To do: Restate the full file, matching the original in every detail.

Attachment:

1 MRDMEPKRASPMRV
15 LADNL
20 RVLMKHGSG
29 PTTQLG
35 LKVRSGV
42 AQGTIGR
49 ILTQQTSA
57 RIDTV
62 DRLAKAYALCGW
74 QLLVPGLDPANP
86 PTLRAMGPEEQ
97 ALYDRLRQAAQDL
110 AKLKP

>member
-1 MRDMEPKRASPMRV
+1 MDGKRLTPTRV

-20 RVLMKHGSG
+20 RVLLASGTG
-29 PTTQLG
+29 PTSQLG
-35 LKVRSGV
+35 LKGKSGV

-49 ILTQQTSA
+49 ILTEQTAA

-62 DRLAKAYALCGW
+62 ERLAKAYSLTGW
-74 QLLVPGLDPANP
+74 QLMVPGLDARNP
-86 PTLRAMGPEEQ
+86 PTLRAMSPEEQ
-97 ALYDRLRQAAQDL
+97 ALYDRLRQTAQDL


1 MRDMEPKRASPMRV
15 LADNL
20 RVLMKHGSG
29 PTTQLG
35 LKVRSGV
42 AQGTIGR
49 ILTQQTSA
57 RIDTV
62 DRLAKAYALCGW
74 QLLVPGLDPANP
86 PTLRAMGPEEQ
97 ALYDRLRQAAQDL
110 AKLKP

>member
-1 MRDMEPKRASPMRV
+1 MDGKRLTPTRV

-20 RVLMKHGSG
+20 RVLLASGTG
-29 PTTQLG
+29 PTSQLG
-35 LKVRSGV
+35 LKGKSGV

-49 ILTQQTSA
+49 ILTEQTAA

-62 DRLAKAYALCGW
+62 ERLAKAYSLTGW
-74 QLLVPGLDPANP
+74 QLMVPGLDARNP
-86 PTLRAMGPEEQ
+86 PTLRAMSPEEQ
-97 ALYDRLRQAAQDL
+97 ALYDRLRQTAQDL